January 16, 2018
I have been reading this book because I am fascinated by medieval art, and I see a lot of reliquaries. The book is sort of rambling, and it jumps around thematically, but it has focused my attention on these objects lately, so I took another trip to The Cloisters to see a few. I drove in, and decided to park and walk around Washington Heights with my camera a bit before going to the museum.
First off, again, the Port Authority Bus Terminal with that fantastic reinforced concrete roof by Pier Luigi Nervi. I was struck by this view from my car, and walked back to capture it. It conveys, for me, the creepily attractive monumental and oppressive nature of some modernist architecture. The tower in the background, one of four known to traffic alert listeners simply as “The Towers,” gives the view a Futurist look.
Once in the museum, I went to see the three little ladies, reliquaries purportedly containing the skulls of martyred women, three of the 11,000 killed with Saint Ursula.
Perhaps a bit of a stretch, but it made me think of this final scene from Mystery of the Organism.
January 8, 2018
On my Lower Manhattan jaunt I took two pinhole cameras: a coffee can model; and a rectangular box type. My photo journey began uptown, of course, at the 178th Street Port Authority Bus Terminal. The building’s roof was designed by Nervi was designed in the early 1960s, and I just love the trapezoidal-shaped columns resting on a massive steel rocker. This was shot with a rectangular box pinhole.
As usual with my interior pinhole shots, I had trouble getting the exposure right. Actually, getting the exposure right is always a problem, but it’s harder indoors. Considering the overcast skies, this one came out pretty well, but I have been finding that my low-light outdoor shots are often over exposed because I have been relying on an iPad light meter app. According to the reciprocity law rigmarole, long exposures calculated “by hand” are too low and need to be increased. I don’t know what the “rule” is for light meters that include very large f-stops, or maybe there isn’t one. I should probably rely on rule of thumb and experience and dump the meter!
This coffee can shot of the plaza outside of the $4 billion luxury shopping mall otherwise known at The Oculus or Transit Hub by Calatrava shows the exposure problems. It is also a roughed up image, showing the effects of my clumsy field handling of the cameras in my darkroom bag. Haven’t gotten the hang of it yet.
This interior shot of the structure was also taken with a coffee can pinhole, and it turned out pretty well. The building is more impressive in this image that it is in fact, but I could go on about this for a long time…
I found relief from the contemplation of the Port Authority’s pharaonic waste at The Rubin Museum on 17th Street which contains fantastic collections of Tibetan art.
After my visit, on my way to the subway to get back to Nervi’s place, I captured this little scene, so typical of Manhattan, with my coffee can pinhole.
January 7, 2018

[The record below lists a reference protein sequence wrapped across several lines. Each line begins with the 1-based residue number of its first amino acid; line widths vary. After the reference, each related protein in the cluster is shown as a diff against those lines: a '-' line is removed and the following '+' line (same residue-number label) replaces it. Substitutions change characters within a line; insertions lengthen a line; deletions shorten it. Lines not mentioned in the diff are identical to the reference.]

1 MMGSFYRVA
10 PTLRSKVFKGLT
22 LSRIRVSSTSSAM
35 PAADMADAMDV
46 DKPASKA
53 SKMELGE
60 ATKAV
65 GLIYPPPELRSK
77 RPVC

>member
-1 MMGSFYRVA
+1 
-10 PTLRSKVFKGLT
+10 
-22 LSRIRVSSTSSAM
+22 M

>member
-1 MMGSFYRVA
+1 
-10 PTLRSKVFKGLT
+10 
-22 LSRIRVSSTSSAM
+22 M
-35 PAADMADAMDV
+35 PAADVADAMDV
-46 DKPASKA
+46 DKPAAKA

I revisited one of my favorite buildings in Manhattan; the multi-storey sub-basement of an old apartment building in Washington Heights, amidst the Columbia Presbyterian Hospital Complex.
It really does seem like a dungeon to me.
It’s barely visible from this perspective amidst the hospital behemoths that recall to my mind the fantasies of Saint Elia.
Manhattan Schist, so it’s called, is prominent up here, and from such soil, great structures grow.
Growing up in the San Fernando Valley, we had barely two seasons: I love the winter!
After all this gawking at icy splendor, I retreated to The Cloisters.
Son of Clovis?
Saint Lawrence Being Roasted: The story goes that after grilling for a while, he declared, “I’m well-done, turn me over!” Thus, he is the patron saint of cooks.
January 5, 2018
…but the coffee merits special mention.
Limpid it was, scented and wondrous hot; but above all, it was served, not in those degenerate vessels which they dare, on the banks of the Seine to call cups, but in fair, deep bowls wherein the worthy fathers plunged their thick lips with a will, and sucked up the life-giving liquid with a noise that would have done credit to two sperm whales fleeing before a storm.
from The Physiology of Taste by Brillat-Savarin
December 30, 2017
Painted by the artist known as Duccio about seven hundred years ago, this could be considered the “Ur image” of Renaissance art: Vasari recognized it as such centuries later. I always visit it when I go to the Met.
I rather like this snap of the picture; very meta 🤓. Picture of a picture that initiated the Western preoccupation with illusionary pictorial space. The parapet at the bottom edge is key, nicely heightened here, strangely, by the photograph’s flattening of the whole image. Other pictures intrude into the picture of the picture.
The original frame is burned along the bottom by generations of devotional candles.
December 29, 2017
What goes up must come down. Full image here.
December 23, 2017
Low, raking winter light in a local cemetery with a variety of pinhole cameras, from coffee can to small circular tin, giving a rondel image. The name on the tomb below is Rathbone, but I don’t know if it has any connection to Basil. Englewood, NJ was home to many actors when it was at the center of the silent film industry in the USA in the early 20th century.